Predictors and correlates of interest in assisted suicide in the final month of life Among ALS patients in Oregon and Washington

Linda Ganzini, Maria J. Silveira, Wendy S. Johnston

    Research output: Contribution to journalArticle

    74 Scopus citations

    Abstract

    To understand the factors associated with interest in assisted suicide among terminally ill patients, we surveyed 50 caregivers of decedent amyotrophic lateral sclerosis (ALS) patients from Oregon and Washington regarding perceptions of patients' interest in assisted suicide and their physical and emotional state in the last month of life. For 38 caregivers, we had baseline information from the patients themselves, gathered a median of 11 months before death, regarding depression, hopelessness, sense of burden, social support, quality of life, pain, and suffering. According to our respondents, one-third of ALS patients discussed wanting assisted suicide in the last month of life. Hopelessness and interest in assisted suicide at baseline predicted desire for assisted suicide later on. ALS patients who were interested in assisted suicide, compared to those who were not, had greater distress at being a burden to others and more insomnia, pain, and discomfort other than pain.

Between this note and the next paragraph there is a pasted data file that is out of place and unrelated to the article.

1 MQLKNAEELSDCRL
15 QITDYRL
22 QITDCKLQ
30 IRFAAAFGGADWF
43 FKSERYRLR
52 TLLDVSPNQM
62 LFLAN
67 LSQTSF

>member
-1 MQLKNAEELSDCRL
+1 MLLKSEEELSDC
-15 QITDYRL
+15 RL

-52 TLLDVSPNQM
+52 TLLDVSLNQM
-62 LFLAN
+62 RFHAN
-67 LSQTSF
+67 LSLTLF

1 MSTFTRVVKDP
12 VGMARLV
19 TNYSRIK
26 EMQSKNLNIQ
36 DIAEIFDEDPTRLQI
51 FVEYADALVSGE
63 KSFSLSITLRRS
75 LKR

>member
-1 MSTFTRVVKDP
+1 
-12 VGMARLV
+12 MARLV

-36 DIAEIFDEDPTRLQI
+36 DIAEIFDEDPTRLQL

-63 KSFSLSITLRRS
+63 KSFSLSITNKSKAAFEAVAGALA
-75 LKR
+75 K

Original languageEnglish (US)
    Pages (from-to)312-317
    Number of pages6
    JournalJournal of Pain and Symptom Management
    Volume24
    Issue number3
    DOIs
    StatePublished - Sep 1 2002

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    Keywords

    • Amyotrophic lateral sclerosis
    • Caregivers
    • Hopelessness
    • Pain
    • Physician-assisted suicide

    ASJC Scopus subject areas

    • Nursing(all)
    • Clinical Neurology
    • Anesthesiology and Pain Medicine

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